European conceptions

“The EU has brought peace to Europe”

The theory here is that rival Capitalism causes war, and that’s true but no longer relevant. Moral revulsion and nuclear weapons made a repeat of WW2 unpalatable, while rapidly advancing technology and the politics of the Cold War aligned all of Capitalism into one block. It’s more accurate to say that the EU was an adaptation to peace and technology than that it was a political nudge to stop the French and Germans from fighting. Yes the EU is an architecture for peace, but it’s more a consequence than a cause.

Also as an aside, the EUs anti-war credentials are disappointing. We’ve had war in Europe, in Yugoslavia and Ukraine, and the EUs misguided diplomacy did more to hasten these than to stop them. The EU did nothing to discourage American interventions that destroyed Iraq, Libya, and Syria and only dealt with the migration “problem” as if it was a natural disaster. Now that Capitalism is splitting into rival camps, a result of failing to accept Russia and China as equals, the EU is once again introspective and silent.

“The EU creates shared prosperity”

In many ways an open, peaceful, high technology environment can’t fail to do that, so we have to judge how the EU’s achieves better or worse outcomes than plain economics. Up until the 90s, Europe’s strong welfare states and “four freedoms” scored pretty well. It looked like the EU was set to emulate the Nordic ideal at a larger scale.

But since Maastricht the EU went neoliberal and focused on competition, inside societies and between regions. The Eurozone was set up as a structure that generates winners and losers. It’s a zone with free trade, a fixed gold-like currency, and no shared taxation or welfare systems. This benefits export economies that accumulate all the money, and punishes weker deficit regions that end up gradually stripped of their assets.

There are secondary effects too. A shared currency allows the winners to accumulate bigger surpluses and the losers bigger deficits than they could otherwise. The Euro is sort of guaranteed, but not entirely, leaving just enough risk to cause capital flight from poor to rich areas, and there’s a brain drain in the same direction. Although the rules don’t say “money shall flow from the periphery to the industrial core” the rules ensure that this happens.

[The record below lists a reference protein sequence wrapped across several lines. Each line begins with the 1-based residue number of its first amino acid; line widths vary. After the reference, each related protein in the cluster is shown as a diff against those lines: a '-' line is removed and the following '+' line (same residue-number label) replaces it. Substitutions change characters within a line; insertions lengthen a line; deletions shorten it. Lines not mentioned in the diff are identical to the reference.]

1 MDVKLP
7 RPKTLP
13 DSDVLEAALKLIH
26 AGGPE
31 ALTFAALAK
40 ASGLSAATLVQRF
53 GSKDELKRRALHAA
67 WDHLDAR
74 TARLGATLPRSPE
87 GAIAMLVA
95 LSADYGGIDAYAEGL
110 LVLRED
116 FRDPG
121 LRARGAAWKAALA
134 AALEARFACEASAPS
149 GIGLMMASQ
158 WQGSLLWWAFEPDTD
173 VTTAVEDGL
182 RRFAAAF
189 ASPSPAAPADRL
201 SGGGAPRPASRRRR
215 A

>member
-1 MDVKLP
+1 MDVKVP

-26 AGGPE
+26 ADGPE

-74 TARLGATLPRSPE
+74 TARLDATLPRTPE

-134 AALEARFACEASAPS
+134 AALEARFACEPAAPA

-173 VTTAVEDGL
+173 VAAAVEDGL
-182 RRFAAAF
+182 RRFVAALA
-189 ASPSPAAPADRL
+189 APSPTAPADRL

“The EU safeguards democracy”

In the early days the EU was a strong modernizing force, especially for peripheral states like Ireland, Spain, or Greece that were struggling to reform their democratic institutions, civil, and family law. There’s a strong sense among their populations of never going back.

However look at the EU now: France has a severe exclusion problem and every few years all the other parties have to ally to prevent a fascist becoming president. Hungary and Poland have nationalist authoritarian leaders. Austria has a far right leader every other term. Italy has far right populist splinter groups. Greece had to choose between the neo-nazis and the idealistic far left, and thankfully we chose well. In Germany and Sweden the elites claim to be in control but hatred simmers underneath. The Brexit faction in the UK is a mere nuisance by comparison.

Nationalism and fascism aren’t like an infectious disease of bad ideology that you cure with an antibiotic of truth. They’re more like an unhealthy diet of inequality, austerity, and lack of prospects subdued by the liquor of a tabloid press. As long as the EU follows a neoliberal path of increasing inequality and “managing” dissent the forces of hatred will persist.

I’m fed up of hearing the liberal middle class, people like me, cry that politics is turning to the right, that the working class is seduced by hateful demagogues, or that people dared to vote Brexit, while that same middle class can’t stomach the left of Corbyn, Podemos, or Varoufakis (or Sanders, Warren, Ocasio-Cortez) claiming that they’re unelectable or too dangerous or indeed “populists” themselves. Well the writing’s on the wall. The longer the middle class clings to a vision of privileged centrism that collapsed in 2008, the more we’ll be handing victories to the merchants of chaos.

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